IF YOU were to find out what the individuals who actually know things are concerned about, you’d realize how blissful your ignorance really is.
Killer robots, unstoppable disease, deadly discharge from the sun, a distant life form switching us off like a TV set. These are genuine anxieties of the people far brainier than the rest of us. And all could lead to an end of civilization as we know it.
Writing in the recently published book What Should We Be Worried About?, senior astronomer Dr Seth Shostak admits this, “sounds like shabby science fiction, but even if the probability of disaster is low, the stakes are high.”
The problem is that for over 60 years, we’ve been sending signals, including TV and radio broadcasts, into deep space. Surely, you might think, all those episodes of Broadwalk Empire must fizzle out long before they reach the moon? Actually, no. according to Shostak, if an alien race had an antenna as big as the 305m-tall Arecibo in Puerto Rico, it would be able to pick up Jimmy Fallon or David Attenborough from 4.2 light years away. While it’s unlikely intelligent life exists this close, it’s generally believed that if other civilisations do exist elsewhere, some will have significantly better technology than ours.
Don’t believe us? Maybe you’ll listen to Stephen Hawking. “To my mathematical brain, the numbers alone make thinking about aliens perfectly rational,” he said in a 2010 Discovery Channel documentary. And they wouldn’t even necessarily need to be inhabiting a distant planet. Hawking thinks the risk is that ‘aliens’ will pick up a broadcast of, say, Nigella’s Christmas Special and that could coax them here.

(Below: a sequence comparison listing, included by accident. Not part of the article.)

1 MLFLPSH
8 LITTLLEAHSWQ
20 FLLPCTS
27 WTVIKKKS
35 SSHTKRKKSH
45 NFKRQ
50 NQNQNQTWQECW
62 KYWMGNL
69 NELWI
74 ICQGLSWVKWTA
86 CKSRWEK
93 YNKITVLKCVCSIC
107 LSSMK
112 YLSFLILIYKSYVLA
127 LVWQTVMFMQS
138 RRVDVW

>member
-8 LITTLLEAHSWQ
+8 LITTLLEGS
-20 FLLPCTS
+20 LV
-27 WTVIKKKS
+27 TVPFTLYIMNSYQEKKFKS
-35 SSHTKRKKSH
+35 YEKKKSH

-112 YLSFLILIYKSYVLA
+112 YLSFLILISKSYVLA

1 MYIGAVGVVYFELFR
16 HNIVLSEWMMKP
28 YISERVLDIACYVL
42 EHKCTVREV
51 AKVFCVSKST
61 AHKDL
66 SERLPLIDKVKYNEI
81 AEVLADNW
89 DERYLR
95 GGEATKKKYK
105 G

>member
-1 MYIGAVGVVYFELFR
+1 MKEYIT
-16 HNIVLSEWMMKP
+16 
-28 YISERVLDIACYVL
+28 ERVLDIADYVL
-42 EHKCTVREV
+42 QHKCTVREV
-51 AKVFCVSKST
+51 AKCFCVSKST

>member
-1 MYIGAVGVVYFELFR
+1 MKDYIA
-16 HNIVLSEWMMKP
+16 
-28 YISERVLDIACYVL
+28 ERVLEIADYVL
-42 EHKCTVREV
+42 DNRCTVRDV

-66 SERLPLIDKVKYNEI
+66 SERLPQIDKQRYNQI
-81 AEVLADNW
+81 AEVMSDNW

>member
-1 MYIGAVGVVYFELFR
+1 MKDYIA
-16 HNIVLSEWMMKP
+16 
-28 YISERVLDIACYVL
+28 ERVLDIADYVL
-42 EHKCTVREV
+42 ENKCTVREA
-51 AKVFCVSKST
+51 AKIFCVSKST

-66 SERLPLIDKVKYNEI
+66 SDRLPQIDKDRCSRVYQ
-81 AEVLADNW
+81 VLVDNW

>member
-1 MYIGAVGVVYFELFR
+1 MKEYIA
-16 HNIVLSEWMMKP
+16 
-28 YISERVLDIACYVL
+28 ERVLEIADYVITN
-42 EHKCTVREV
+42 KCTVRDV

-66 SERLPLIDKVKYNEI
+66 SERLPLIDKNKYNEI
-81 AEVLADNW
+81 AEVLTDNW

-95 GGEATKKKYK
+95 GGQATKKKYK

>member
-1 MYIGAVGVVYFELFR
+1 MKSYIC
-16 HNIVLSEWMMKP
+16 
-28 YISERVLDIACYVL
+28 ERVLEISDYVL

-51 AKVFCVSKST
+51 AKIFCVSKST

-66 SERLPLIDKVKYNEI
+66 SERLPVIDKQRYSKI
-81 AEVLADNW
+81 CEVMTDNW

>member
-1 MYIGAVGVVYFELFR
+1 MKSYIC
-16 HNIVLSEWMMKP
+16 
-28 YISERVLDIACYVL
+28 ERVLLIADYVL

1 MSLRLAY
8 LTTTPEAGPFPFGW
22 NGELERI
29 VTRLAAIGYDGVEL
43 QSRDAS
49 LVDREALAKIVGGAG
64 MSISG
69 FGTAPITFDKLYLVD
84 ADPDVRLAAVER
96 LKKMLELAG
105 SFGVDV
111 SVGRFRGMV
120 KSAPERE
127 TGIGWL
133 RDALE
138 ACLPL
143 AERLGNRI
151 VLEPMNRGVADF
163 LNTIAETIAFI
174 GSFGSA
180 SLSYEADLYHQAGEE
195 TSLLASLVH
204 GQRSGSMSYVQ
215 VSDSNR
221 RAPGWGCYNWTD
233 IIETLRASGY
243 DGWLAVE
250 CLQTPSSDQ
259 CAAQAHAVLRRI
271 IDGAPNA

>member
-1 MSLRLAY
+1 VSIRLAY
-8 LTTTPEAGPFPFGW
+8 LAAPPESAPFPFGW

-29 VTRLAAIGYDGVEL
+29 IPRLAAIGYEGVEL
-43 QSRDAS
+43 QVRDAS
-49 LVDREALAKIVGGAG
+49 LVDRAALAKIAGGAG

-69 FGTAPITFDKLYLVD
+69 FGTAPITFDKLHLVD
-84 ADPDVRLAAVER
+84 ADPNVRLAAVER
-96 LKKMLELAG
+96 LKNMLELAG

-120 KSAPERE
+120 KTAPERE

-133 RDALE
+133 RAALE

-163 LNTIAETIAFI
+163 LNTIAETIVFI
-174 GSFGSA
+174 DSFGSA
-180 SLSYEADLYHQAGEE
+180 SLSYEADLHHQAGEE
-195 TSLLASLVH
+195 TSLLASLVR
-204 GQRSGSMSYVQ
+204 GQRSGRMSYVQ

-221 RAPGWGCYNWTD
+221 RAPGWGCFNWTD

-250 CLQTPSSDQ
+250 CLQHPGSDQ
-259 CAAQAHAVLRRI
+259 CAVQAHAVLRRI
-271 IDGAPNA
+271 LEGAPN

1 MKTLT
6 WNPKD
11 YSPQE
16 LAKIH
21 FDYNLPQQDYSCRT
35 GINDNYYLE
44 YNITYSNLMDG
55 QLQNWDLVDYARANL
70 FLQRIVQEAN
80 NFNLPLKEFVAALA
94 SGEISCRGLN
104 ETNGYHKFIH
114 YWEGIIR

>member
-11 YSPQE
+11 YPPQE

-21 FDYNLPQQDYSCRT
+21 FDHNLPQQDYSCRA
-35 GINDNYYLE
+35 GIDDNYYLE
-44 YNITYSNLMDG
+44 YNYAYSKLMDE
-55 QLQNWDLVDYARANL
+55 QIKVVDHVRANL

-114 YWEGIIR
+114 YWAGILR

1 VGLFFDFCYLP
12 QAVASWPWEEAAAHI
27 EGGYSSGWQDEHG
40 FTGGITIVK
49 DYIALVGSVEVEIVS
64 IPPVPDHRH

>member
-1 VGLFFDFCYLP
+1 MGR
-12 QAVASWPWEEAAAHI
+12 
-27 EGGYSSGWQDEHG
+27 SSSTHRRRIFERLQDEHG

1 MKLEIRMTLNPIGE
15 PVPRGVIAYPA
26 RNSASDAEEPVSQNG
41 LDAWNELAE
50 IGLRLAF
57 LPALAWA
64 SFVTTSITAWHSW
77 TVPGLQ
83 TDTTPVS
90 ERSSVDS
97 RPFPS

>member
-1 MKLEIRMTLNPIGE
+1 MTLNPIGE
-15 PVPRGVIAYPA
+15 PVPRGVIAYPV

“Such advanced aliens would perhaps become nomads, looking to conquer and colonise whatever planets they can reach,” he said. “If aliens visit us, it would be like when Columbus landed in America, which didn’t turn out well for the Native Americans … We only have to look at ourselves to see how intelligent life might develop into something we wouldn’t want to meet.”
But what can we do about it? The prognosis from Shostak isn’t good. “It’s too late to be worried about alerting the aliens to our presence,” he writes. “That information is en route at the speed of light, and alien societies only slightly more accomplished than ours will easily notice. By the 2200s, these alerts to our existence will have washed across a million star systems. There’s no point in fretting about telling aliens we’re here. The deed has been done, and the letter’s in the mail.”
More ways via News.com.au.